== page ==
This necklace resembles a "string-tie" but the leopard head "slide" is fixed and cannot be slipped up and down over the beads. The beads are simple ring beads of yellow, red, blue, green and black and the floral terminals imitate jasmine blossoms. The role of the leopard in ancient Egyptian religion is disputed. One speculation asserts that the leopard was a primeval sky goddess, with the stars being the spots on her coat. A protective, apotropaic function for the leopard may be traced back to the Old Kingdom, when a leopard skin was sometimes represented in relief on top of stone sarcophagi. The leopard head motif in the form documented in this example makes its first appearance in the design of jewellery in the Middle Kingdom and continues into the New Kingdom.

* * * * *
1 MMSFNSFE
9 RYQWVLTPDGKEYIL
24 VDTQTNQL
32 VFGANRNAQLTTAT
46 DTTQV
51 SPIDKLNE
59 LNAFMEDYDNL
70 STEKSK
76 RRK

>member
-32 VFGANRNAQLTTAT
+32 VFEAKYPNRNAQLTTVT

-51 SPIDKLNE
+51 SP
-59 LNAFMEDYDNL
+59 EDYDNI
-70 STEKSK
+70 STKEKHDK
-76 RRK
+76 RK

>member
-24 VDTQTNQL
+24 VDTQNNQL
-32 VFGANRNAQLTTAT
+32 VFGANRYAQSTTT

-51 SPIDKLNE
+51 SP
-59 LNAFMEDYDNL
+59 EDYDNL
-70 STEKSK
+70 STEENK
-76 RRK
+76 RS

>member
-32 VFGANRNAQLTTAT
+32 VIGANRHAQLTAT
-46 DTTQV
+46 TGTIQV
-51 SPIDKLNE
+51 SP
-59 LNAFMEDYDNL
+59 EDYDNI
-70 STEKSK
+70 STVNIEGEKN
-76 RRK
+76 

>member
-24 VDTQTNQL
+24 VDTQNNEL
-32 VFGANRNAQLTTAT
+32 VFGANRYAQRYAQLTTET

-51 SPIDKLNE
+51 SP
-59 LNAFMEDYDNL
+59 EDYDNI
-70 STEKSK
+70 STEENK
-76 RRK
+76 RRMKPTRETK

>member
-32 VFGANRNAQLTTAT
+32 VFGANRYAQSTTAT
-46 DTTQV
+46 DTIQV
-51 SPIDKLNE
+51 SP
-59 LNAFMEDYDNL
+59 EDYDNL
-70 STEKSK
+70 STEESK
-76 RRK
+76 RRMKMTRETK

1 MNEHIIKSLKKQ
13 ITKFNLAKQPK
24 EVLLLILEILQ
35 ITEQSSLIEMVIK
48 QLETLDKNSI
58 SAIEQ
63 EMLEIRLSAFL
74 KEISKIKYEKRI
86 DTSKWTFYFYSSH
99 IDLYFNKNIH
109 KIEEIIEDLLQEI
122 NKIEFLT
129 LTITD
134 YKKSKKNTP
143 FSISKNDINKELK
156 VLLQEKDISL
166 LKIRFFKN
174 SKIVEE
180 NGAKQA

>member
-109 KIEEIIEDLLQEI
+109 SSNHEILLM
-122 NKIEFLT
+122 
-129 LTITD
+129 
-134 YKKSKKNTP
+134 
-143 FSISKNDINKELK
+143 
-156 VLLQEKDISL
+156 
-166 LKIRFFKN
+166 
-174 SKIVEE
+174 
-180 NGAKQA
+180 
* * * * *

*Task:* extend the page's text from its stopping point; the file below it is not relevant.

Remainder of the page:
This necklace is similar to one of three excavated from the New Kingdom cemetery at el Ahaiwah and now at the Museum of Fine Arts Boston. A fourth, discovered in an Eighteenth-Dynasty grave at Abydos was restrung (as has this example) in accordance with the arrangement of one of the el Ahaiwah examples found actually in position.
Bibliography: D'Auria, Sue, Lacovara, Peter, Roehrig, Catharine H. 'Mummies & Magic: The Funerary Arts of Ancient Egypt', Museum of Fine Arts Boston (1988) page 240, #320
Condition: The necklace has been restrung, one of the jasmine terminals reconstructed otherwise all beads are intact and in excellent condition overall.
Dimensions: Height: 13 3/8 inch (34 cm) drop
Provenance: Private NY collection, acquired Ancient World Arts, NY in 1994 thereafter on loan to the Michael C. Carlos museum, Emory University from 1998 - 2015, loan number: L1998.062.119